The property in the CGBT will not be included in the estate of the donors or beneficiaries.  However, if the beneficiaries are other than the donor and spouse, the actuarial value of the interest for such other beneficiaries is treated as a gift.  This gift amount will use part of one’s lifetime transfer tax exclusion (currently, $5.45 million per person).  It could generate a gift tax to the extent that the exclusion has been exhausted.  And, if the donor is a beneficiary, and others are beneficiaries after the donor dies, there may be a value included in the donor’s estate. 

Taking Care of Younger Generations with Wealth Replacement

Since the remainder will go to charity, many owners who establish CGBTs look to replace some or all of the wealth that their children, grandchildren or other heirs would have gotten otherwise.  Fortunately, in today’s market, that can usually be done efficiently with properly structured life insurance.  Such wealth replacement can often be paid for by using only a part of the additional cash flow that the CGBT produces and/or a part of the other income tax savings from the income tax deduction for setting up the trust. 

Example – Selling Tom and Sue’s Building

The Facts:Tom and Sue own several apartment buildings.  Tom is 70 and Sue is 66.  Tom and Sue would like to sell the building on Broadway, purchased 30 years ago for $240,000.  Tom and Sue want to sell this building to ease their management headaches, get some diversification into their portfolio, and take advantage of near bubble level apartment prices.  And, they hope to increase their cash flow a bit.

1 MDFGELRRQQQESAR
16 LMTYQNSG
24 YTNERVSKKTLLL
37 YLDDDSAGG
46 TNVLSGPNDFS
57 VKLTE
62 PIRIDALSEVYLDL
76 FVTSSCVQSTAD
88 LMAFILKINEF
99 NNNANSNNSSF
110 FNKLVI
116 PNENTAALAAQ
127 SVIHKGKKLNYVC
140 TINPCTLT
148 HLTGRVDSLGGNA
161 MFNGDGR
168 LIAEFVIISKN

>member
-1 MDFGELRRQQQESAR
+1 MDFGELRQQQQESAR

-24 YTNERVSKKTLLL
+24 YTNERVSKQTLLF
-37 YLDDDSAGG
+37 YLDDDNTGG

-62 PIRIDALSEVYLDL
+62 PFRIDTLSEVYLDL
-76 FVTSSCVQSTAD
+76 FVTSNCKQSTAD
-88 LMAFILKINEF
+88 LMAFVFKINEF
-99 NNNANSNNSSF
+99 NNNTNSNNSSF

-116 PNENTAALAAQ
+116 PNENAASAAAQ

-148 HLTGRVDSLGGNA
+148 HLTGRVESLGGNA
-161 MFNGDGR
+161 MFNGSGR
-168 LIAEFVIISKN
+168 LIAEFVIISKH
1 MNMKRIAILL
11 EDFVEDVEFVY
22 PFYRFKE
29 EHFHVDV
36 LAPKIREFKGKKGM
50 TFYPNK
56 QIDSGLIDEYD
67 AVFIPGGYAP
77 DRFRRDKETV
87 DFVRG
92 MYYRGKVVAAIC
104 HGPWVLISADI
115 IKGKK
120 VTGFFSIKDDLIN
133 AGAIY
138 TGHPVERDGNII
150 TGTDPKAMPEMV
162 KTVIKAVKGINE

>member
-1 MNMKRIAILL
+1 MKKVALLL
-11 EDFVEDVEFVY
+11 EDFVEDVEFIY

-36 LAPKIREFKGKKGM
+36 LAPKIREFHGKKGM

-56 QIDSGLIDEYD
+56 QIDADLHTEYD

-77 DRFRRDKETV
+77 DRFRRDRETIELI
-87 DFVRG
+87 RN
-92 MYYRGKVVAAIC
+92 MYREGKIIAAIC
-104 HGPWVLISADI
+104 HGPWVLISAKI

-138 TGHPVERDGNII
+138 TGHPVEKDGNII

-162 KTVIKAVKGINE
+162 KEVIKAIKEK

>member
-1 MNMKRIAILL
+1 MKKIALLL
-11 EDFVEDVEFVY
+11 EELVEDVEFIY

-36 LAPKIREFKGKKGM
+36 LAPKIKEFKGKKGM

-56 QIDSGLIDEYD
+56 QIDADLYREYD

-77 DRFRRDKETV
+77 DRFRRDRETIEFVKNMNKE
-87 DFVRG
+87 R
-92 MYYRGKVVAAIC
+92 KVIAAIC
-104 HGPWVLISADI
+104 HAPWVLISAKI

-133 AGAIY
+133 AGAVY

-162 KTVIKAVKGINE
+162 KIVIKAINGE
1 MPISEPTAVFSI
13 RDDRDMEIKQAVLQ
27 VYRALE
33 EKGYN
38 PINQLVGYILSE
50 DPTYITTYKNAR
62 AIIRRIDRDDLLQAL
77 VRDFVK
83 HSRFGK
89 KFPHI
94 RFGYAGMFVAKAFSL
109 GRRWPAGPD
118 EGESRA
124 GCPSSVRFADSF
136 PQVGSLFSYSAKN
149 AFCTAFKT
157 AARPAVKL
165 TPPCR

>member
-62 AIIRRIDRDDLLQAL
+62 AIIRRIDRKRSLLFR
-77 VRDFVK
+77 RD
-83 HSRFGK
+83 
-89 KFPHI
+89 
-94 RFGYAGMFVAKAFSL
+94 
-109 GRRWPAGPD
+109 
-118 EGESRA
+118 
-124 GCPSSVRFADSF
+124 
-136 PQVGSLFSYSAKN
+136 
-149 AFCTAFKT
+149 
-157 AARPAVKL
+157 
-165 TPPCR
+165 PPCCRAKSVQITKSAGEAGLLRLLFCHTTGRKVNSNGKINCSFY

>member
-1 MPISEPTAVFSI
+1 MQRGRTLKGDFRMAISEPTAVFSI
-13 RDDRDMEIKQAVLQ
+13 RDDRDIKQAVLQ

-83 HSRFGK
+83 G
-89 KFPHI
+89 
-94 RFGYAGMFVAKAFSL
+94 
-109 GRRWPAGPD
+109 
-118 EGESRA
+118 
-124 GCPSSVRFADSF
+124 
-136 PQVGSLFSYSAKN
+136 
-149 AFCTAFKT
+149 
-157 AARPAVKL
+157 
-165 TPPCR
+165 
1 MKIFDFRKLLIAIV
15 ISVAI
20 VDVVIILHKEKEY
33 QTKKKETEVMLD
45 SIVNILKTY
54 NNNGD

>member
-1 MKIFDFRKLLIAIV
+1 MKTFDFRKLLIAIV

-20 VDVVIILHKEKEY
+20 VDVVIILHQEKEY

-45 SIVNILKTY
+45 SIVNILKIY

The Broadway building is fully depreciated, and has a remaining income tax basis of only $60,000.  Still, in today’s hot, low cap rate environment, the building has a market value of $2 million.

Tom and Sue’s net cash flow from the building is only $60,000 per year (less in those years that require substantial maintenance expenses, which they know will be more common as the building gets older).  All of this cash flow is fully taxable as ordinary income as they have no depreciation left.  The cash flow looks pretty good compared to the initial purchase price, but does not excite them in comparison with the current inflated value of the building.

Result of an Outright Sale:  If Tom and Sue sell the Broadway building outright for cash, they would lose about $730,000 to income taxes, leaving them with only about $1,270,000 to reinvest.  But, they think they can earn a 6% total return on the money they reinvest (on average, over the long term).  That would still give them a little cash flow boost to about $76,000 per year.

On the other hand, Tom and Sue cannot bear the thought of writing a check to the government for nearly three-quarters of a million dollars when the building sells.